Legitimate gun collectors may also buy many guns over the course of a year, and California’s handgun sales records do not differentiate these purchasers from others. Our uniformity variable was devised in part in the belief that collectors would be less likely than purchasers for gun trafficking operations to buy many essentially identical handguns at once, but this belief has never been empirically tested. The mixed results that we and Koper have obtained may be due in part to an inability to distinguish multiple purchases by legitimate collectors from other multiple purchases.
Our findings provide some specific directions for future intervention and research. Handguns that are bought on the same day with others, are inexpensive, are purchased by young people or women, are acquired in purchases that involve multiple identical guns, or are sold by retailers whose clienteles include a disproportionate number of persons with significant criminal histories appear to be more likely than others to be used in crime. Law enforcement agencies and policymakers may wish to take such patterns into account in designing future monitoring and intervention programs and violence prevention policies. For example, some local and state law enforcement agencies have units that combat illegal gun sales and rely upon the same type of data used in this study—archives of handgun sales records and ATF traces of crime guns. ATF requires licensed retailers to report the sale of multiple handguns to the same individual within five business days, and these reports are already used to develop leads for gun trafficking investigations. Our findings should help these units to consider which of the thousands of crime gun traces to follow up with an investigation of possible trafficking.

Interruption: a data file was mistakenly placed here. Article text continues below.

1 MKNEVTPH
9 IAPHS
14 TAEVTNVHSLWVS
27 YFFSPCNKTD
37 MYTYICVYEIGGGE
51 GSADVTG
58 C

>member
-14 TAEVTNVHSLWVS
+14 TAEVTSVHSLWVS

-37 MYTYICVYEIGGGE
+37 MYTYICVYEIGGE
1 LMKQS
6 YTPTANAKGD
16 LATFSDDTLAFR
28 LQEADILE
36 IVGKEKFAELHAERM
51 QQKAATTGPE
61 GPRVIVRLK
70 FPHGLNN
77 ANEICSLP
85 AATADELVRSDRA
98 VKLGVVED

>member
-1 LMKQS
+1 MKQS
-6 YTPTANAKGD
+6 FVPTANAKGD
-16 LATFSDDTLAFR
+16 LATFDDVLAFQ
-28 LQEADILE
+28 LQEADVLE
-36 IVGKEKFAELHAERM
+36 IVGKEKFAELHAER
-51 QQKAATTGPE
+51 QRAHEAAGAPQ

Our findings are relevant to potential legislative initiatives as well. A ban on the sale of low-quality (and therefore inexpensive), highly concealable handguns, for example, has been associated with a decrease in firearm homicides.21
In addition, a large gun dealer’s voluntary decision to discontinue sales of these low-quality handguns led to a dramatic reduction in the rate at which guns sold by that dealer were diverted to the criminal market.22
Future research efforts should examine further the relationship between multiple-gun purchases, particularly guns bought on the same day, and risk for use in crime, and should seek data directly from persons involved in illegal gun commerce.